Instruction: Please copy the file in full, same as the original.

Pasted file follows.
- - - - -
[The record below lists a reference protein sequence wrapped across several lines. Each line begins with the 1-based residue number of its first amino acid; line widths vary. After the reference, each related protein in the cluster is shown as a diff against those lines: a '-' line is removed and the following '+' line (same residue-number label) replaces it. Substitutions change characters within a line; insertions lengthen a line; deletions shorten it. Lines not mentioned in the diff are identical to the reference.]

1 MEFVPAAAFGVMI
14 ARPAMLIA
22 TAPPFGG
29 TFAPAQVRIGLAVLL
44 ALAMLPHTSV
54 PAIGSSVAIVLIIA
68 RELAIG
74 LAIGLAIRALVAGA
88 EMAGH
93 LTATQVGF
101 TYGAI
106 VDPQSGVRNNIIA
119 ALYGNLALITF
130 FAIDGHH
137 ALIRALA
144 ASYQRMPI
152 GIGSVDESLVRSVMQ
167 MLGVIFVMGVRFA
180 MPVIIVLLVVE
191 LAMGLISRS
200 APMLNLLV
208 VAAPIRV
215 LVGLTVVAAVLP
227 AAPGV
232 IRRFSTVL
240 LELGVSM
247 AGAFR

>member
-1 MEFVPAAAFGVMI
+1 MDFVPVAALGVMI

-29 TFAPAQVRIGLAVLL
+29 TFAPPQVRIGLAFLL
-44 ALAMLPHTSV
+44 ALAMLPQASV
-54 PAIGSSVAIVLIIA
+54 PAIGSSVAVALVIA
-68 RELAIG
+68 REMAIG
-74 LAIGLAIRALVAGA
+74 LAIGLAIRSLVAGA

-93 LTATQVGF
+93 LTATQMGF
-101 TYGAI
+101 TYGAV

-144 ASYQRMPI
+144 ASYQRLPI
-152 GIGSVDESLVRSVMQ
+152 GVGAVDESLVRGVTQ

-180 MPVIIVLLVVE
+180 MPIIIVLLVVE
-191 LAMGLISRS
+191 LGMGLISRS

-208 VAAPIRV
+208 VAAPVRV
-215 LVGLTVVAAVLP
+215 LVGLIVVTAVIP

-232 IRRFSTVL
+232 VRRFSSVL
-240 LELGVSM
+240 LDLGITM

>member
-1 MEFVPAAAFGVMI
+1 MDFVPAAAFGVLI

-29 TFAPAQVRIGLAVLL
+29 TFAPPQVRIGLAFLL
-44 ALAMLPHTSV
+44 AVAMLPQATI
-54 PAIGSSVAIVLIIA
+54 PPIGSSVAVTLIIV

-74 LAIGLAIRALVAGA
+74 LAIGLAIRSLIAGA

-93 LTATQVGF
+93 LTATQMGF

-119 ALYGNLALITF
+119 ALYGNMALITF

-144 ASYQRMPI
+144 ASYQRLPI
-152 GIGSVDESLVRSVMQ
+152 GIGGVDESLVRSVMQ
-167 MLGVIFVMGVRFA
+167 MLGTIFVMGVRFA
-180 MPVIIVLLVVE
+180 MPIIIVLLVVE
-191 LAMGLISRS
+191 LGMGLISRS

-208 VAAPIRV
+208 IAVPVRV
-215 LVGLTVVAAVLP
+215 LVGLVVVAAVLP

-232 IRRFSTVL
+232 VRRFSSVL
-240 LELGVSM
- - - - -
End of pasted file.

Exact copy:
[The record below lists a reference protein sequence wrapped across several lines. Each line begins with the 1-based residue number of its first amino acid; line widths vary. After the reference, each related protein in the cluster is shown as a diff against those lines: a '-' line is removed and the following '+' line (same residue-number label) replaces it. Substitutions change characters within a line; insertions lengthen a line; deletions shorten it. Lines not mentioned in the diff are identical to the reference.]

1 MEFVPAAAFGVMI
14 ARPAMLIA
22 TAPPFGG
29 TFAPAQVRIGLAVLL
44 ALAMLPHTSV
54 PAIGSSVAIVLIIA
68 RELAIG
74 LAIGLAIRALVAGA
88 EMAGH
93 LTATQVGF
101 TYGAI
106 VDPQSGVRNNIIA
119 ALYGNLALITF
130 FAIDGHH
137 ALIRALA
144 ASYQRMPI
152 GIGSVDESLVRSVMQ
167 MLGVIFVMGVRFA
180 MPVIIVLLVVE
191 LAMGLISRS
200 APMLNLLV
208 VAAPIRV
215 LVGLTVVAAVLP
227 AAPGV
232 IRRFSTVL
240 LELGVSM
247 AGAFR

>member
-1 MEFVPAAAFGVMI
+1 MDFVPVAALGVMI

-29 TFAPAQVRIGLAVLL
+29 TFAPPQVRIGLAFLL
-44 ALAMLPHTSV
+44 ALAMLPQASV
-54 PAIGSSVAIVLIIA
+54 PAIGSSVAVALVIA
-68 RELAIG
+68 REMAIG
-74 LAIGLAIRALVAGA
+74 LAIGLAIRSLVAGA

-93 LTATQVGF
+93 LTATQMGF
-101 TYGAI
+101 TYGAV

-144 ASYQRMPI
+144 ASYQRLPI
-152 GIGSVDESLVRSVMQ
+152 GVGAVDESLVRGVTQ

-180 MPVIIVLLVVE
+180 MPIIIVLLVVE
-191 LAMGLISRS
+191 LGMGLISRS

-208 VAAPIRV
+208 VAAPVRV
-215 LVGLTVVAAVLP
+215 LVGLIVVTAVIP

-232 IRRFSTVL
+232 VRRFSSVL
-240 LELGVSM
+240 LDLGITM

>member
-1 MEFVPAAAFGVMI
+1 MDFVPAAAFGVLI

-29 TFAPAQVRIGLAVLL
+29 TFAPPQVRIGLAFLL
-44 ALAMLPHTSV
+44 AVAMLPQATI
-54 PAIGSSVAIVLIIA
+54 PPIGSSVAVTLIIV

-74 LAIGLAIRALVAGA
+74 LAIGLAIRSLIAGA

-93 LTATQVGF
+93 LTATQMGF

-119 ALYGNLALITF
+119 ALYGNMALITF

-144 ASYQRMPI
+144 ASYQRLPI
-152 GIGSVDESLVRSVMQ
+152 GIGGVDESLVRSVMQ
-167 MLGVIFVMGVRFA
+167 MLGTIFVMGVRFA
-180 MPVIIVLLVVE
+180 MPIIIVLLVVE
-191 LAMGLISRS
+191 LGMGLISRS

-208 VAAPIRV
+208 IAVPVRV
-215 LVGLTVVAAVLP
+215 LVGLVVVAAVLP

-232 IRRFSTVL
+232 VRRFSSVL
-240 LELGVSM